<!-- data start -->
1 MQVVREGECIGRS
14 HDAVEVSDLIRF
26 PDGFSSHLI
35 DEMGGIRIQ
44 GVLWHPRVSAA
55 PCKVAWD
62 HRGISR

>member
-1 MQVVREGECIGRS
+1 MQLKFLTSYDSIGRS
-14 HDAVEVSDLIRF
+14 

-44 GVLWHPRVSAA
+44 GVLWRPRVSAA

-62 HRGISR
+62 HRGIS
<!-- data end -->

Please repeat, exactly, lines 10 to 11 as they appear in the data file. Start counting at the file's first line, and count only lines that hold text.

+1 MQLKFLTSYDSIGRS
-14 HDAVEVSDLIRF